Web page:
[squeak-dev] Xtreams file handles
David T. Lewis
lewis at mail.msen.com
Sat Aug 13 17:42:33 UTC 2011
On Sat, Aug 13, 2011 at 05:22:10PM +0200, Nicolas Cellier wrote:
> 2011/8/13 David T. Lewis <lewis at mail.msen.com>:
> > On Sat, Aug 13, 2011 at 09:31:10AM +0200, Nicolas Cellier wrote:
> >> Hmmm, hard to remember...
> >> I started from a previous work of David Lewis.
> >> I think the main reason of the indirection was to connect
> >> - either a class with just an obfuscated handle - see (IOHandle
> >> makeNonviewableInstances)
> >> - or a class exposing structural details of the handle ByteArray known
> >> by the VM - I presume for debug purposes
> > There is a "home page" for my earlier IOHandle work here:
> > ?<http://wiki.squeak.org/squeak/996>
> > The purpose of IOHandle is:
> > * Separate the representation of external IO channels from the represention
> > ?of streams and communication protocols.
> > * Provide a uniform representation of IO channels similar to the unix notion
> > ?of treating everything as a 'file'.
> > * Simplify future refactoring of Socket and FileStream.
> > * Provide a place for handling asynchronous IO events. Refer to the aio
> > ?handling in the unix VM. Files, Sockets, and AsyncFiles could (should)
> > ?use a common IO event handling mechanism (aio event signaling a Smalltalk
> > ?Semaphore).
> > Loosely speaking, you can think of this as analogous to the separation
> > of file handles (the integer handle number) from streams (FILE *) in a
> > C stdio library. By keeping these conceptually separate, it becomes
> > possible to apply a given streaming behavior to more than one kind of
> > low level IO channel. For example, you might want to have a stream
> > that understands HTTP or how to decode a ReferenceStream, and it would
> > be nice if that higher level stream worked properly regardless of
> > whether it happened to be streaming over a TCP session, a file stream,
> > or an anonymous pipe. It's hard to achieve that without some conceptual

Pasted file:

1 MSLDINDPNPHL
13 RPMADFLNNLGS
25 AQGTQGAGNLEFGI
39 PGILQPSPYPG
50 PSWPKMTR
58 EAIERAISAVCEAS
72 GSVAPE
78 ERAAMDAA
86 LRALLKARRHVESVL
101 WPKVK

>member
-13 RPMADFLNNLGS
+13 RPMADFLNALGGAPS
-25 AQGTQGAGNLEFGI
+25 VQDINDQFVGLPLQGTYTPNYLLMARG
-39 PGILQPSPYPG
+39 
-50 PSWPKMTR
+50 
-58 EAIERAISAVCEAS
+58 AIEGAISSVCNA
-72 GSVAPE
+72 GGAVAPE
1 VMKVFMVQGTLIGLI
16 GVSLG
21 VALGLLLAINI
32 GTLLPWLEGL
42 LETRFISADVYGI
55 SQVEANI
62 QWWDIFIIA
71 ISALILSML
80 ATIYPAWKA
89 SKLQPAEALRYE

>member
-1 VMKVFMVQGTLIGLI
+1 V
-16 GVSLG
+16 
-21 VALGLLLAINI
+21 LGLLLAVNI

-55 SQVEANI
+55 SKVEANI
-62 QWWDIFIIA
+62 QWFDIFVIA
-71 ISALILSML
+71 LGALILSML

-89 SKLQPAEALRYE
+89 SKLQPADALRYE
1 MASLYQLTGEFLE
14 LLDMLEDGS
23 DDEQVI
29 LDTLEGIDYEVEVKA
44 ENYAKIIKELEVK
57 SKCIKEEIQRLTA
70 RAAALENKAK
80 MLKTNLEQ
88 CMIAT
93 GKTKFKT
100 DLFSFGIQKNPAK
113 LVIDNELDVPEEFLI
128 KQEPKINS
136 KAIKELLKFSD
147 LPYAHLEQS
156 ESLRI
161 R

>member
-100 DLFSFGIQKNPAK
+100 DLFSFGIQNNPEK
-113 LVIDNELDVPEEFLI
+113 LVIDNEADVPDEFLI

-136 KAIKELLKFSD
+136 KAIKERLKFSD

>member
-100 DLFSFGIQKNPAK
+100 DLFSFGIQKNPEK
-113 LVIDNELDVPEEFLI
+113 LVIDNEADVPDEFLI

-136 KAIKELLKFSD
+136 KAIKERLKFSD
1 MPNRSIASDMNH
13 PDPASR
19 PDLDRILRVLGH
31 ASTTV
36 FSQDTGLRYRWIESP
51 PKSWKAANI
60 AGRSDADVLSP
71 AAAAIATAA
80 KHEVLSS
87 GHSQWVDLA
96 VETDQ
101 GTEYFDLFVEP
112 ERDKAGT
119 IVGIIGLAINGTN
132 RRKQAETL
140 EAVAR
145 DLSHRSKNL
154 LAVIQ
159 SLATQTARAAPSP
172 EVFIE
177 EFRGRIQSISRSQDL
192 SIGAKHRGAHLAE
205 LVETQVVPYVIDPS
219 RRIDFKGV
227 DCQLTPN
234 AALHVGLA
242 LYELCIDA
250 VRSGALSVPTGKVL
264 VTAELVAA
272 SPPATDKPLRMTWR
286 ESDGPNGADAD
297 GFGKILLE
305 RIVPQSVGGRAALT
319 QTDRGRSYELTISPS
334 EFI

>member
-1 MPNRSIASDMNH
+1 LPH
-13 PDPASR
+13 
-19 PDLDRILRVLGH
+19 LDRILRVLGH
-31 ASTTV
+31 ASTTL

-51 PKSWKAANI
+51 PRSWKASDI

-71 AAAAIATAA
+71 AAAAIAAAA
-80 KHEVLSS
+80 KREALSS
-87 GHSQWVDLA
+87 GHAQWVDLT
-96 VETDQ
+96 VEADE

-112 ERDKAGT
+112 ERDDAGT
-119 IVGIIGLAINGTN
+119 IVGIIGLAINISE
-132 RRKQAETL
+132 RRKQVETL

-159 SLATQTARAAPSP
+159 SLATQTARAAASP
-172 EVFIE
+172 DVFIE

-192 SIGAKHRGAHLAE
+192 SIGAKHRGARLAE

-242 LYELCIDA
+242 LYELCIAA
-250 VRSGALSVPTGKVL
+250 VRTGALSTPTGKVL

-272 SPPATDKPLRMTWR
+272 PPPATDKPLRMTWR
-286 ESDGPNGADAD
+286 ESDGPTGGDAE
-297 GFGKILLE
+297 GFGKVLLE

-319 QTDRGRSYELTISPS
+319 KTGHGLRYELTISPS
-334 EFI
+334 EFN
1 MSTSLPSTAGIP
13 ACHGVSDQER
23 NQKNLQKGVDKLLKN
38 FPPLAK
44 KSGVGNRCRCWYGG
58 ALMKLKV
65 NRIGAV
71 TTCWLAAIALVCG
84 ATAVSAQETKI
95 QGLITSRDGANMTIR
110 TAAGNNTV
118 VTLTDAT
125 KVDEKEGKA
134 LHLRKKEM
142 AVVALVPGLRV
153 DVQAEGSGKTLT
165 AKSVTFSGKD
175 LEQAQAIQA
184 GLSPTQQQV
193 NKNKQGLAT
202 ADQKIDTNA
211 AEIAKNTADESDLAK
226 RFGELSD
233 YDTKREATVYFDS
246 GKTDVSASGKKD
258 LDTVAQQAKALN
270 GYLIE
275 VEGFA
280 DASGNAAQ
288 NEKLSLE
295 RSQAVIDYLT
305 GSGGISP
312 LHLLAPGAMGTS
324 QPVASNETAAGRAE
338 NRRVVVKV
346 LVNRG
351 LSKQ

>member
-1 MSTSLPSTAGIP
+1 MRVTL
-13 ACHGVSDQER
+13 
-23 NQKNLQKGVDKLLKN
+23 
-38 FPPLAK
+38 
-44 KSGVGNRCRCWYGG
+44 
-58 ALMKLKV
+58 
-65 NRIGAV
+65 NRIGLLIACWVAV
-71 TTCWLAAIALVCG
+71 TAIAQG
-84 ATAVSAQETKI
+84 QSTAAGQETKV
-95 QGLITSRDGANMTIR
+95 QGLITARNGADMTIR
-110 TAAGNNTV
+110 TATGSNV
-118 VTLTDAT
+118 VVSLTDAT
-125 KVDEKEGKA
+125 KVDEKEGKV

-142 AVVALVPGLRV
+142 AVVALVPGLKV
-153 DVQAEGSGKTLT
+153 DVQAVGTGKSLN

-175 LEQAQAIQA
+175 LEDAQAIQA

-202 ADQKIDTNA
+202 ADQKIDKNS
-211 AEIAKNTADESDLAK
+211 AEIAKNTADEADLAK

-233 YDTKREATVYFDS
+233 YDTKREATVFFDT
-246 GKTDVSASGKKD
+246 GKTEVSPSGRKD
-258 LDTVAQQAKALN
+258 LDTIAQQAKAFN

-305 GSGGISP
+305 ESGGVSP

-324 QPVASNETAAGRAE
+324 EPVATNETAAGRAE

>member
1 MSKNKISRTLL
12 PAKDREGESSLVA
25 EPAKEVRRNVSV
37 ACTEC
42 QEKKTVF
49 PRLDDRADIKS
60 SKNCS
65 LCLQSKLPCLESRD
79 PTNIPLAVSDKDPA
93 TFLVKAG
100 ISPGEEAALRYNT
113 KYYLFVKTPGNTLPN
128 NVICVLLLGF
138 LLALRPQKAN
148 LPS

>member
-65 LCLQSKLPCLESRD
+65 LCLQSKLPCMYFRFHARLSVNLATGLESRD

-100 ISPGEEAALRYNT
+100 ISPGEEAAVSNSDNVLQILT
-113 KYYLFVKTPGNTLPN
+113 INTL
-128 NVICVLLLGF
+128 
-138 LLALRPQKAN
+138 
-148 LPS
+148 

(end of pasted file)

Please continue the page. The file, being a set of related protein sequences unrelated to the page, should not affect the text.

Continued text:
> > separation of the low level IO channel from the higher level steaming
> > behaviors, and that is the purpose of IOHandle.
> > Dave
> Thanks Dave.
> Yes the separation of Stream from the IOHandle is a good thing IMO.
> Current architecture is
> - ExternalRessourceHandle
> - - IOHandle
> - - - IOFileHandle
> - - - IOSocketHandle
> The question as I understand it is whether the IOHandle level by
> itself is required or not, and what does it bring.
> Maybe it could bring common behaviour between socket and files, but
> currently it does not.
> In current implementation the common behaviour is captured by the Stream level.
I have not looked at this in a few years, so I'll probably embarrass
myself here, but the basic idea is to e.g. move the primitive access
code out of StandardFileStream and into IOFileHandle, and let
StandardFileStream hold on to an instance of IOHandle. Currently
a StandardFileStream has a fileID instance variable that is an
opaque reference to a sqFile data structure in the VM, so I
replaced that variable with a reference to the IOHandle object
and moved the data structure reference into IOFileHandle. Sockets
use a different data structure in the VM, so the reference to
that is moved to IOSocketHandle.
Normally a file stream would hold on to an instance of IOFileHandle,
but if you give it an IOSocketHandle, it should still more or less
work as expected (reading and writing should work, #position:
would fail). Protocol is defined in IOHandle, and subclasses
handle the differences between sockets and files.
Of course StandardFileStream and friends have some issues, but
hopefully that is what Xtreams is trying to address :)
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